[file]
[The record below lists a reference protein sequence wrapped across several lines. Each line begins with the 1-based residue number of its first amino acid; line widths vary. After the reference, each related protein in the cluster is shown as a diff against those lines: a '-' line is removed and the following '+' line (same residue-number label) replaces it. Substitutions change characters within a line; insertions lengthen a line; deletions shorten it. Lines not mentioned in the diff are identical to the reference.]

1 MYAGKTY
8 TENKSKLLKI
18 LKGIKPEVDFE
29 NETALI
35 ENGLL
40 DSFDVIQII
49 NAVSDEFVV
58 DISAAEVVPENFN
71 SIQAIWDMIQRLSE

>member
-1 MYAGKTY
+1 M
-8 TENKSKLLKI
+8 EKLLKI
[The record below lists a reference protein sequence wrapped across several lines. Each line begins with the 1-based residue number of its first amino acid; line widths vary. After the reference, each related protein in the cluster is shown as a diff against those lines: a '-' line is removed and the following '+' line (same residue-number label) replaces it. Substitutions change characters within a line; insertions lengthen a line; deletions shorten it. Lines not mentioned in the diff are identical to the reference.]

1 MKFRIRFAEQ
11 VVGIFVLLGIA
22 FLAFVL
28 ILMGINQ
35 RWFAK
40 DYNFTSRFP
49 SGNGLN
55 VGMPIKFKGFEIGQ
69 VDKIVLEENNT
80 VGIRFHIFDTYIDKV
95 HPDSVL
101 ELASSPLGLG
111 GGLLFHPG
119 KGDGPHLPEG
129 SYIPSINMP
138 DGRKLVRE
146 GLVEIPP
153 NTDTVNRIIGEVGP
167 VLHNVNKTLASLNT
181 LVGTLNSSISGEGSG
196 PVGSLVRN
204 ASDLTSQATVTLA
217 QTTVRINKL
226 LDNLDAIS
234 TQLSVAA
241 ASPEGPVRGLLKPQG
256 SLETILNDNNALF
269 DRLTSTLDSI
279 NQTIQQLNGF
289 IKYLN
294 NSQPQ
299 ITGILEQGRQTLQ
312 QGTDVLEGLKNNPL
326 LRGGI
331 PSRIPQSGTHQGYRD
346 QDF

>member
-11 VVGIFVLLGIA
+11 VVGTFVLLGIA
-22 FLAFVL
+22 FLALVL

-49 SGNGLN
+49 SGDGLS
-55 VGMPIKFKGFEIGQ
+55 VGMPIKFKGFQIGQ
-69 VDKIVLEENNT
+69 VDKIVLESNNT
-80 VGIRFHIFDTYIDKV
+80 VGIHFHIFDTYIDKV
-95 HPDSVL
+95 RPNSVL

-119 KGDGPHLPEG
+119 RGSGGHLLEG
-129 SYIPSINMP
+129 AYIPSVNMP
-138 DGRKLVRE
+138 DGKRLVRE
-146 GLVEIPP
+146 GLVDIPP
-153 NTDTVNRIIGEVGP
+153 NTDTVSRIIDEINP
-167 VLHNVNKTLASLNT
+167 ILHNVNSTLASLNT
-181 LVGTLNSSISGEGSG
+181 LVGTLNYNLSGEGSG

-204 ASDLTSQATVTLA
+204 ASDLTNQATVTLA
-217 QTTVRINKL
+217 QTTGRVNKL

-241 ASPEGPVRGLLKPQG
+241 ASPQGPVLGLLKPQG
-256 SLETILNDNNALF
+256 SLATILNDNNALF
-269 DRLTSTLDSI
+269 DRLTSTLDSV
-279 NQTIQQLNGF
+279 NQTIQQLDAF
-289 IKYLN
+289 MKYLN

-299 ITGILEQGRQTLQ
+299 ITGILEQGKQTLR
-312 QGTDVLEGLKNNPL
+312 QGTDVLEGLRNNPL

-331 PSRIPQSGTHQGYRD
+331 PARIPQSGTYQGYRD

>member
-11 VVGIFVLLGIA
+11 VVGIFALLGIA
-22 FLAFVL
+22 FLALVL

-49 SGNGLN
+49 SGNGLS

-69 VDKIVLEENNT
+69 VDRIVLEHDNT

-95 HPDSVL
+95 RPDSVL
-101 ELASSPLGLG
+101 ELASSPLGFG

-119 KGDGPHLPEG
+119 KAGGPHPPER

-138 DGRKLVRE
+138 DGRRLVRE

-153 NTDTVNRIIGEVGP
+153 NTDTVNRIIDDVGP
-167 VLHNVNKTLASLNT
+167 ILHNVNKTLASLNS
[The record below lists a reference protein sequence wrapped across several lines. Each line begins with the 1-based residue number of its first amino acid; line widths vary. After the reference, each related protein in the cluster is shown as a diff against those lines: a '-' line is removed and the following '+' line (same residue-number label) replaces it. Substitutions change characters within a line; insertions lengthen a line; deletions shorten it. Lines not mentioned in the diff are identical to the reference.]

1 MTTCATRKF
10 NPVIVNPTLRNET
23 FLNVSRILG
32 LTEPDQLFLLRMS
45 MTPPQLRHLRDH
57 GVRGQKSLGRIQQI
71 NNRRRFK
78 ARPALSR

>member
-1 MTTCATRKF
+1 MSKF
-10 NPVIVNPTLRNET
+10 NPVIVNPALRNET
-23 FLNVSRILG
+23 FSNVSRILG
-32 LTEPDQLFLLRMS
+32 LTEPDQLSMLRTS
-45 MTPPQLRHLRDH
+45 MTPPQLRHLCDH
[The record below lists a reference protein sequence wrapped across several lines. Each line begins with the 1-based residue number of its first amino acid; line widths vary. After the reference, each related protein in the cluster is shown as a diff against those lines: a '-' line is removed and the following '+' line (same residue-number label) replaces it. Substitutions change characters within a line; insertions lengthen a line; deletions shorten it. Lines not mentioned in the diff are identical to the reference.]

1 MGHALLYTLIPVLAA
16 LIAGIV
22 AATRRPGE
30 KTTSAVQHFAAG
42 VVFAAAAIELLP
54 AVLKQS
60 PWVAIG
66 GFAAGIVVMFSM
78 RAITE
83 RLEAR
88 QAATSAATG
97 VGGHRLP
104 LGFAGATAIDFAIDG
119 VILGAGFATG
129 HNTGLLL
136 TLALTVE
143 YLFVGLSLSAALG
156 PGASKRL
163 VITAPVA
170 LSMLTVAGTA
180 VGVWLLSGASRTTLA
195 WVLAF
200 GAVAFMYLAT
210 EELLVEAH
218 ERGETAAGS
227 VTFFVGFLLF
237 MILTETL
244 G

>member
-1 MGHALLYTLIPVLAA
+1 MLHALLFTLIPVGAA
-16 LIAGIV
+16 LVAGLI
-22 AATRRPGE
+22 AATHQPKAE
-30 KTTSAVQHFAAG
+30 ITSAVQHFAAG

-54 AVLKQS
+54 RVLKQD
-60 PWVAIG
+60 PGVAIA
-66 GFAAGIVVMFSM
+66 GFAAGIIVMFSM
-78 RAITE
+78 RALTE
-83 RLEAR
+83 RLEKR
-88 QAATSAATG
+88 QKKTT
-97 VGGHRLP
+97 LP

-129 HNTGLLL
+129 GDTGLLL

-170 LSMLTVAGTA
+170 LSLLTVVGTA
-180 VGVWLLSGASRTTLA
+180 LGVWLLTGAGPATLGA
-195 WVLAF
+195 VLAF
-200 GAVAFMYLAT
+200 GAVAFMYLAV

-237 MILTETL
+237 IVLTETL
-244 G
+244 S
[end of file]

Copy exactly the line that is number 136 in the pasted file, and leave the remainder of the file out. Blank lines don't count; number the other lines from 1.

+10 NPVIVNPALRNET